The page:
Marriage and Women’s Roles ThemeTracker
Marriage and Women’s Roles Quotes in Small Island
“The cheeky ones,” she told me, “will be Cockneys. You’ll want nothing to do with Cockneys, they’re all jellied eels and kneesups. No, that one’s a gentleman. No spivs or ne’erdowells ever read The Times.”
Hortense should have yelled in righteous pain not whimper in my ear […] Come, let me tell you, I wanted to tempt these busybodies closer. Beckon them to step forward and take a better look. For then I might catch my hand around one of their scrawny white necks and squeeze. No one will watch us weep in this country.
And I said to myself, Hortense, come, this is a gift from the Lord—life. What price is a little disgust on your best dress? I decided to pay it no mind.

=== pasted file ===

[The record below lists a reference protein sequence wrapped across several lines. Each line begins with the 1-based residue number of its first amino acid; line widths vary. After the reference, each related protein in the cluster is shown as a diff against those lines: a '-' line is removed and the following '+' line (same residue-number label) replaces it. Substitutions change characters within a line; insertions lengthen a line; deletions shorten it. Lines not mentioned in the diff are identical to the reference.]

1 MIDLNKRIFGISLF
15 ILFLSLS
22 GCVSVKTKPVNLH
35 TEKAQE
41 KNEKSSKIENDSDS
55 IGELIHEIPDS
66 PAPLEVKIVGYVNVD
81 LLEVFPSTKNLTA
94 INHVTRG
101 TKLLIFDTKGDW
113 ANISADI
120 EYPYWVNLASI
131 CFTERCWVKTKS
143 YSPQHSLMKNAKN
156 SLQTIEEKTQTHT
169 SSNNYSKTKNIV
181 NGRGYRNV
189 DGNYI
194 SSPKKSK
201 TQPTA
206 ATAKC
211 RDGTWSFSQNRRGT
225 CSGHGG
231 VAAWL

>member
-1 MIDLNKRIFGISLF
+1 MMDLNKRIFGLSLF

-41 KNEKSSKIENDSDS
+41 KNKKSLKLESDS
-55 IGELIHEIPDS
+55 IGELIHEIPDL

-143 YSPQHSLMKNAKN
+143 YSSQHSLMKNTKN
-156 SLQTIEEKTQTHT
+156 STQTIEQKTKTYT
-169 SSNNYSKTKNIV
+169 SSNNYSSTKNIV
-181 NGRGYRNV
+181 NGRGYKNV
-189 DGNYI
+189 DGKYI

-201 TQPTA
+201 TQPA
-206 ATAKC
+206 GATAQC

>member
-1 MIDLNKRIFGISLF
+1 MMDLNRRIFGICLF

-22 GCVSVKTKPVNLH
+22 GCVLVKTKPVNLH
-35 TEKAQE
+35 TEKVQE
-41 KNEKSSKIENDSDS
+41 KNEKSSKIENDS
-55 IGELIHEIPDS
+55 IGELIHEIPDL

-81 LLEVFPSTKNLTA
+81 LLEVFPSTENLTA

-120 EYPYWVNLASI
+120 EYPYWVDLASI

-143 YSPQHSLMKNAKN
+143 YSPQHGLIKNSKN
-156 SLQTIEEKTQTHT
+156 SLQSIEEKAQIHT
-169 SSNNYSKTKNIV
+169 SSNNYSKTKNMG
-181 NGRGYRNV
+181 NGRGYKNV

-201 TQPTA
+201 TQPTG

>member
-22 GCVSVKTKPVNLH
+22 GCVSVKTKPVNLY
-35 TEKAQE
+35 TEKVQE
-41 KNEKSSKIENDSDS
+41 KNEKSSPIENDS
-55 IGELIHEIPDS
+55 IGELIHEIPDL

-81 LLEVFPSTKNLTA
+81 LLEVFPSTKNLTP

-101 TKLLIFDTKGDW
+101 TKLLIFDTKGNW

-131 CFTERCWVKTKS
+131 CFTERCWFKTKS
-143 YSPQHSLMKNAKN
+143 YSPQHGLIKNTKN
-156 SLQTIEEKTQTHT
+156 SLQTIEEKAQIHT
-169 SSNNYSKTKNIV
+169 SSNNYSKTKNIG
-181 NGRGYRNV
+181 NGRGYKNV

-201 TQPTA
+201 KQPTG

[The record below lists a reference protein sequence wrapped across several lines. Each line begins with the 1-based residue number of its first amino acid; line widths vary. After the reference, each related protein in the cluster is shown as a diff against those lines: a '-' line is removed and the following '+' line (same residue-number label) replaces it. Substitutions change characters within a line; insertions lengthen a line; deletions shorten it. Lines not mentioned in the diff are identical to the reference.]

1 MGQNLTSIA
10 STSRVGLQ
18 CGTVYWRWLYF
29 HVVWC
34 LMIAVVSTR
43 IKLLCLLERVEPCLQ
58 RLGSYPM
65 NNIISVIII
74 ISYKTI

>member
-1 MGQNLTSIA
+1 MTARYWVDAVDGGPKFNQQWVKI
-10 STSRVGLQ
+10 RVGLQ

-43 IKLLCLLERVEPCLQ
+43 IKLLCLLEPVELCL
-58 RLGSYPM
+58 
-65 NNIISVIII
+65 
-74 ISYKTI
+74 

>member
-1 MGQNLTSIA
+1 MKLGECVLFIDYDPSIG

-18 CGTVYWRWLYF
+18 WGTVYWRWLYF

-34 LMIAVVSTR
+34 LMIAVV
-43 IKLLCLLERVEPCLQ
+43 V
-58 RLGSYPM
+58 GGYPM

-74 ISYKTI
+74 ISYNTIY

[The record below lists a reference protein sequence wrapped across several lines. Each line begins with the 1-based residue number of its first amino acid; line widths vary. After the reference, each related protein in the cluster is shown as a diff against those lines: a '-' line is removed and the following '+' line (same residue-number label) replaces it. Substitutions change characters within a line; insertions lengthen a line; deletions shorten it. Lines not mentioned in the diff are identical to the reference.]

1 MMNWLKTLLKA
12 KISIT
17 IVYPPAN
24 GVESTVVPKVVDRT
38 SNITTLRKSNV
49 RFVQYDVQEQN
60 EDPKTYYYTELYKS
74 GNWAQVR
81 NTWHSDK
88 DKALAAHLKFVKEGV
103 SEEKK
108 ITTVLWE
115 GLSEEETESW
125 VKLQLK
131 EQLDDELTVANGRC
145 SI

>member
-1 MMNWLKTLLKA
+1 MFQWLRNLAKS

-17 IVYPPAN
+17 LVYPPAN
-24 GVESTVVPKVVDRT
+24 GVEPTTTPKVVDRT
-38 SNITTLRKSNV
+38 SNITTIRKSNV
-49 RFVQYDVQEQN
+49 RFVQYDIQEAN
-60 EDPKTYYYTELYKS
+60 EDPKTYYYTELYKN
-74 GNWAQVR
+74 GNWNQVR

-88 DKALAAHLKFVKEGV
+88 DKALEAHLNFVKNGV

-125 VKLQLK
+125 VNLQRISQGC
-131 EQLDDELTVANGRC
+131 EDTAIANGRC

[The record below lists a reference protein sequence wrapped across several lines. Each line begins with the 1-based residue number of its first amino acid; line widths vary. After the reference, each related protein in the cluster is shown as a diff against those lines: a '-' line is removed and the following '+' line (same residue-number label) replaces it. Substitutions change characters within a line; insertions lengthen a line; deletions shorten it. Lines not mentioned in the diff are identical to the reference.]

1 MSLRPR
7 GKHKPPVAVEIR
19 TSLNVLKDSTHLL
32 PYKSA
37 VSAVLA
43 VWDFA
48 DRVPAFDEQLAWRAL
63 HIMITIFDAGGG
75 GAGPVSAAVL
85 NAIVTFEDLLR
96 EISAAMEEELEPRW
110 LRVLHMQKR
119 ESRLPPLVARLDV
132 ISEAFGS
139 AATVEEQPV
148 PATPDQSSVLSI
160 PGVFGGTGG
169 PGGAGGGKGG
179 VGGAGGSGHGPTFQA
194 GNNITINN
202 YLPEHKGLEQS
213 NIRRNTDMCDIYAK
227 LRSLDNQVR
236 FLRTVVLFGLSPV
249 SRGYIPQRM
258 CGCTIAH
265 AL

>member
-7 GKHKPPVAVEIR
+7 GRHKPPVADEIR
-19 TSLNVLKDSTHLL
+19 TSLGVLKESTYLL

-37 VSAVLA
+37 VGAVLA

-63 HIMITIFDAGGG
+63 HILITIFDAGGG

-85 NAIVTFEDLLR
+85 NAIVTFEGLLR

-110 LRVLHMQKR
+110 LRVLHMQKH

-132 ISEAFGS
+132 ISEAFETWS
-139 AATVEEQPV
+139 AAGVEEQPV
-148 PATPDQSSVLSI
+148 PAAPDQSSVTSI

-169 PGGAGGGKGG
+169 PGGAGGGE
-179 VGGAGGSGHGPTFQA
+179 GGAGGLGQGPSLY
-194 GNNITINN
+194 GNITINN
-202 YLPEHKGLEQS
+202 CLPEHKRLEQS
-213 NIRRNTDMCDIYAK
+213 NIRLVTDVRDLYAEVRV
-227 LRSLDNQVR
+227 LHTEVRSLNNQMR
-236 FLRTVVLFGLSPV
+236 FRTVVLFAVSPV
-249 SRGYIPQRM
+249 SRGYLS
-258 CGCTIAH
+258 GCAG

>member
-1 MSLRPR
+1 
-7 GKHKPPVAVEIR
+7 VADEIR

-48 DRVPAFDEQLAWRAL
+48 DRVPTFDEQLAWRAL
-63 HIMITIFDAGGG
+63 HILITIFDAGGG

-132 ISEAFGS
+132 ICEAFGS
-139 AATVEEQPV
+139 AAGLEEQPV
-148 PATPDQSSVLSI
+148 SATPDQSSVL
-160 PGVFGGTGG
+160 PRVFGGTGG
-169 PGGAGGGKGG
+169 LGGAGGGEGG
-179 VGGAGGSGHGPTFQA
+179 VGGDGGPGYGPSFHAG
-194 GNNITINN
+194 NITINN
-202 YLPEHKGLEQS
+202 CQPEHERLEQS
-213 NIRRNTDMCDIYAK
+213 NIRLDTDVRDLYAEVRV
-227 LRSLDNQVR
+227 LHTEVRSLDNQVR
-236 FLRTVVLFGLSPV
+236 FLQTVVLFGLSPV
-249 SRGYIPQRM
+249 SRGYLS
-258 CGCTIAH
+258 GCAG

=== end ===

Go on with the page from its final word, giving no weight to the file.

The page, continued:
“It would kill you, Bernard,” I said. “Have you thought about all that? Because I have. I’ve done nothing but think about it. And you know what? I haven’t got the guts for it. I thought I would. I should have but I haven’t got the spine. Not for that fight. I admit it, I can’t face it, and I’m his blessed mother.”
For at that moment as Gilbert stood, his chest panting with the passion from his words, I realized that Gilbert Joseph, my husband, was a man of class, a man of character, a man of intelligence. Noble in a way that would some day make him a legend […] But this Englishman just carried on, “I’m sorry… but I just can’t understand a single word that you’re saying.”
Michael Joseph would know his mother not from the smell of boiling milk, a whispered song or bare black feet but from the remembered taste of salt tears. Those tears that on that day dripped, one at a time, from her eye, over his lips and on to his tongue.